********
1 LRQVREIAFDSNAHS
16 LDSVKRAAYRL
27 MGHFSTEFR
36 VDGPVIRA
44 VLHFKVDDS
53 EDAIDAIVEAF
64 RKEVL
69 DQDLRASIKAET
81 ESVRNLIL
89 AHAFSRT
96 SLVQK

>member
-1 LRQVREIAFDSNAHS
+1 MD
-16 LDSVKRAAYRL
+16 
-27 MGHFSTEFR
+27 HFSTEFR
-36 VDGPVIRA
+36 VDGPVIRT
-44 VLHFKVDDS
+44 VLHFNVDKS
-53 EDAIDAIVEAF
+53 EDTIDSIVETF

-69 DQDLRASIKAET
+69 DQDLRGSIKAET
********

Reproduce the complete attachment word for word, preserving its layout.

1 LRQVREIAFDSNAHS
16 LDSVKRAAYRL
27 MGHFSTEFR
36 VDGPVIRA
44 VLHFKVDDS
53 EDAIDAIVEAF
64 RKEVL
69 DQDLRASIKAET
81 ESVRNLIL
89 AHAFSRT
96 SLVQK

>member
-1 LRQVREIAFDSNAHS
+1 MD
-16 LDSVKRAAYRL
+16 
-27 MGHFSTEFR
+27 HFSTEFR
-36 VDGPVIRA
+36 VDGPVIRT
-44 VLHFKVDDS
+44 VLHFNVDKS
-53 EDAIDAIVEAF
+53 EDTIDSIVETF

-69 DQDLRASIKAET
+69 DQDLRGSIKAET